Now, I will admit that I don’t have an avid knowledge of Tommy. I have heard the record a few times, but I would never describe it as important to me; it’s not even my favorite The Who album. The HillBenders are already fantastic in their own right, but the treatment the Springfield quintet gave Tommy was inspirational and transcendent. The musicality was there, the harmonies were brilliant, the stage presence was vigorous. They took an album featuring arguably one of the most powerful percussionists in rock ‘n roll history and blew the cover off it with no percussion whatsoever.
 
If I saw anything at the conference that I would label as “about to break,” it would be this.  
 
 
The Cody Wyoming Show
 
 
God love this man, I won’t soon forget his late night showcase in one of the KC Music Collective rooms. If ever a public event was suited to one individual, it would be Folk Alliance 2015 for Cody Wyoming. It was far from a perfect performance, but more importantly it was a perfect example of the power and purpose of our community as Wyoming invited several random musicians in the room to join his set minutes before he started. This sentiment was shown time and time again throughout the event, but it was his showcase that sticks out in that regard.
 
 
The Dollar Fox Room Party Collective
 
 
(Photo by Michael Byars)
 
Rivaling the aforementioned Wyoming for the “Who is Folk Alliance Conference 2015 best suited for?” award, what I will call the Dollar Fox Room Party Collective rolled through the various private showcase floors like bearded ball lightning, leaving a trail of empty whiskey bottles, knocked over furniture, and amazed faces in their wake. It’s hard to encapsulate (or remember) who all was involved at what points. Mostly consisting of members of various Money Wolf Music artists, it’s probably a shorter list of who wasn’t involved in the horde (hell, even I sat in with them for a set late Saturday night). In an event where it is very easy to be forgotten as “just another dude playing an acoustic guitar and singing sad songs,” this group took great care to make sure their show was special, brash and, above all else, damn entertaining. Whiskey, oh whiskey indeed…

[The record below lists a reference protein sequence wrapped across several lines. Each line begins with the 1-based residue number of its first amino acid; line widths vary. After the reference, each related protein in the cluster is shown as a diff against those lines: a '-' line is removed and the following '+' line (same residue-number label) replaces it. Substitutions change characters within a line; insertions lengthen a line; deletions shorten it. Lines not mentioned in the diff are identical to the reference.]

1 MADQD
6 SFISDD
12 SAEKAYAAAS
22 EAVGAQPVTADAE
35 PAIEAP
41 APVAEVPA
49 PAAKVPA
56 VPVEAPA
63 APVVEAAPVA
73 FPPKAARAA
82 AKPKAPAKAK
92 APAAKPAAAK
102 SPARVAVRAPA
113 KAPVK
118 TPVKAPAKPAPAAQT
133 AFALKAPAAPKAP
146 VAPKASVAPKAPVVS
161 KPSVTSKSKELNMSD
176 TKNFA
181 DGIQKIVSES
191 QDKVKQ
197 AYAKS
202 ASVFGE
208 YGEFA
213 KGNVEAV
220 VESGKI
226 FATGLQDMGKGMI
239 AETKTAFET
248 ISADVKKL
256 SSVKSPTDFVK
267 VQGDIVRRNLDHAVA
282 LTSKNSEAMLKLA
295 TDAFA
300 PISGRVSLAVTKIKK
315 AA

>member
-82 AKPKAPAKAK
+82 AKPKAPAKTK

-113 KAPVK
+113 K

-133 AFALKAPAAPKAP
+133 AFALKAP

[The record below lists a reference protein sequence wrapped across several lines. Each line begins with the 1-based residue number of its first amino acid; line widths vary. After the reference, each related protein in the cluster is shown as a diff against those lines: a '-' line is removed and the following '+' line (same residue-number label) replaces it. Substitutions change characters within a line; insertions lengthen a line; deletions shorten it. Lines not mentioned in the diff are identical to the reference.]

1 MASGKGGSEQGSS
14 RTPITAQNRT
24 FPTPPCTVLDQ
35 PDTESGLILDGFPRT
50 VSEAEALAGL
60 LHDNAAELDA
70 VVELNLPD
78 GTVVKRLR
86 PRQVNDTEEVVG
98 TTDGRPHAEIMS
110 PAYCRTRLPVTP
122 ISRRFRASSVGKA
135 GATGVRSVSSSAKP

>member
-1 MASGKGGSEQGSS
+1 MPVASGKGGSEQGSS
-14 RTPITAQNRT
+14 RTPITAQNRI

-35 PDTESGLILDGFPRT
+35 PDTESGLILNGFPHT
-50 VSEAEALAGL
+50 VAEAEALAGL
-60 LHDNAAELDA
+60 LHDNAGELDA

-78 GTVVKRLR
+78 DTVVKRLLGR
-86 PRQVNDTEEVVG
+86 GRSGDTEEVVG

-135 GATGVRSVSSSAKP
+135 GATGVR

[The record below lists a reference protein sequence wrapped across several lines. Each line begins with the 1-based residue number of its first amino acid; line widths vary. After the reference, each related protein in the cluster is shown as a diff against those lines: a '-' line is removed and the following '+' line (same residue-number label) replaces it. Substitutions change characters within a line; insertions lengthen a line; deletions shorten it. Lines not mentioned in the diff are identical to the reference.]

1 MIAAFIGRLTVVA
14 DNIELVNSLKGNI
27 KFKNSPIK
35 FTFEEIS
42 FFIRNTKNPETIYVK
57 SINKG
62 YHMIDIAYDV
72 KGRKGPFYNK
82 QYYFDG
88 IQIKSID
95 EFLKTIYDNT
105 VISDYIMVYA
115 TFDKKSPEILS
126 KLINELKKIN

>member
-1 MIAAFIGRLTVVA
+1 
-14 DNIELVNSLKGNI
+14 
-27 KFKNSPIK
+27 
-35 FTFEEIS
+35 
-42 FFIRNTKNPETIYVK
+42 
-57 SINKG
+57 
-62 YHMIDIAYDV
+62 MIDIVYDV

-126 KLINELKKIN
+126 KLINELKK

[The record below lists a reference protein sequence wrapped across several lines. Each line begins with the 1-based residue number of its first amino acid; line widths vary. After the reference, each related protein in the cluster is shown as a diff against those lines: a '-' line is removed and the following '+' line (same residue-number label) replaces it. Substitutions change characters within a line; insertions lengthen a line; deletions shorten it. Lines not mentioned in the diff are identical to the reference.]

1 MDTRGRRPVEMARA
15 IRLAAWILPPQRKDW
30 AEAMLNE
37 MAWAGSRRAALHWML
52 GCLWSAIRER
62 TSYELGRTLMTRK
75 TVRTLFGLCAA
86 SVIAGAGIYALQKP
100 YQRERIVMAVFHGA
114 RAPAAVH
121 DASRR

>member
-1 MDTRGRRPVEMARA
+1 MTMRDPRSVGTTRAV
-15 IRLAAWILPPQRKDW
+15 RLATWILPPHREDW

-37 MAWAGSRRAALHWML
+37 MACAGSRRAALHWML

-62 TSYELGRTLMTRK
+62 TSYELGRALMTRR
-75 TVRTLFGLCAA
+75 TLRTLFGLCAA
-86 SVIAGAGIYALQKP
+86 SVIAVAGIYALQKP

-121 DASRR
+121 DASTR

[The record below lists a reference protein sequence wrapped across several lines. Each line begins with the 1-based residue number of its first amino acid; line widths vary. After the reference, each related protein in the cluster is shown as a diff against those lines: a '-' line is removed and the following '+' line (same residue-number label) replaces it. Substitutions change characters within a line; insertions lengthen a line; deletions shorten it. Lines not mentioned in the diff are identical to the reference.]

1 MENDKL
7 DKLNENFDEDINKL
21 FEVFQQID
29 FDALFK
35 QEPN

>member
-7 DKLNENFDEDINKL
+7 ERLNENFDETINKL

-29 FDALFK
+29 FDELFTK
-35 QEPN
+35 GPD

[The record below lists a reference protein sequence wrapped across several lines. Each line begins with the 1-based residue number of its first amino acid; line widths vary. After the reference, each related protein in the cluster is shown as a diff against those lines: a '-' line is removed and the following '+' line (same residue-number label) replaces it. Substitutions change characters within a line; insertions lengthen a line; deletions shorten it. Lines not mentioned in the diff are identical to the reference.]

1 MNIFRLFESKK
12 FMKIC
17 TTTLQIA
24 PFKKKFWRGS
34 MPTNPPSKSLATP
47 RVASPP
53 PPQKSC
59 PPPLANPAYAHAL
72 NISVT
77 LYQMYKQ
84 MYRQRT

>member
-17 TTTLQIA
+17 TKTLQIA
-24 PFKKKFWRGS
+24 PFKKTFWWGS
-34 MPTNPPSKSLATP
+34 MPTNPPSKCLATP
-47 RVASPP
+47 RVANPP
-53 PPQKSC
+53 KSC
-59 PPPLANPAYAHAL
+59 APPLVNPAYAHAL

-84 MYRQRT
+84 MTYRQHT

I really could write for days about everything I saw, but those are just a few that stuck out. I am sure there were countless other wonderful performances I missed. Folk Alliance 2015 was an amazing event to experience, both as a performer and member of the media. My overall suggestion: do whatever you have to do to attend next year (and any other year you can).
 
The countdown begins. Only 357 shopping days until Folk Alliance 2016.
 
--Zach Hodson
 

Zach Hodson is a monster. He once stole a grilled cheese sandwich from a 4-year-old girl at her birthday party. He will only juggle if you pay him. I hear he punched Slimer right in his fat, green face. He knows the secrets to free energy, but refuses to release them until Saved by the Bell: Fortysomethings begins production. He is also in Dolls on Fire and Drew Black & Dirty Electric, as well as contributing to various other Kansas City-based music, comedy, and art projects.